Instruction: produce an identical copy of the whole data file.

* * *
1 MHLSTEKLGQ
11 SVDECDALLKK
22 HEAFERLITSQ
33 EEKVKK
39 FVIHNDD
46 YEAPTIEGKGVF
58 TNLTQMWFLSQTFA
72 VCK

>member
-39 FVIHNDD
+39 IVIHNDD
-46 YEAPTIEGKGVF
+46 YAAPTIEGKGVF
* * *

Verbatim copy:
1 MHLSTEKLGQ
11 SVDECDALLKK
22 HEAFERLITSQ
33 EEKVKK
39 FVIHNDD
46 YEAPTIEGKGVF
58 TNLTQMWFLSQTFA
72 VCK

>member
-39 FVIHNDD
+39 IVIHNDD
-46 YEAPTIEGKGVF
+46 YAAPTIEGKGVF